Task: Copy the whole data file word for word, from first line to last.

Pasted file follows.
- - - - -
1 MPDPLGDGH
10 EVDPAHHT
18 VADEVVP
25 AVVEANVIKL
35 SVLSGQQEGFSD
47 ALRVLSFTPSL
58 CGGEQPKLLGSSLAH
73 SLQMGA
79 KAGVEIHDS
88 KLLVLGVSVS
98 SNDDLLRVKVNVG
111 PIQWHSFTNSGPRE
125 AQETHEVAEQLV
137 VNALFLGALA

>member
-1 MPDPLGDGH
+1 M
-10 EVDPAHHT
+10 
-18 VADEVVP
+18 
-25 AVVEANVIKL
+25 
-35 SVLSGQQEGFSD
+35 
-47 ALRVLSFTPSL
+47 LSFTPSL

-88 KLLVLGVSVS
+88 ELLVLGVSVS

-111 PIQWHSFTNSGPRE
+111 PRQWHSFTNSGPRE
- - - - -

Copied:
1 MPDPLGDGH
10 EVDPAHHT
18 VADEVVP
25 AVVEANVIKL
35 SVLSGQQEGFSD
47 ALRVLSFTPSL
58 CGGEQPKLLGSSLAH
73 SLQMGA
79 KAGVEIHDS
88 KLLVLGVSVS
98 SNDDLLRVKVNVG
111 PIQWHSFTNSGPRE
125 AQETHEVAEQLV
137 VNALFLGALA

>member
-1 MPDPLGDGH
+1 M
-10 EVDPAHHT
+10 
-18 VADEVVP
+18 
-25 AVVEANVIKL
+25 
-35 SVLSGQQEGFSD
+35 
-47 ALRVLSFTPSL
+47 LSFTPSL

-88 KLLVLGVSVS
+88 ELLVLGVSVS

-111 PIQWHSFTNSGPRE
+111 PRQWHSFTNSGPRE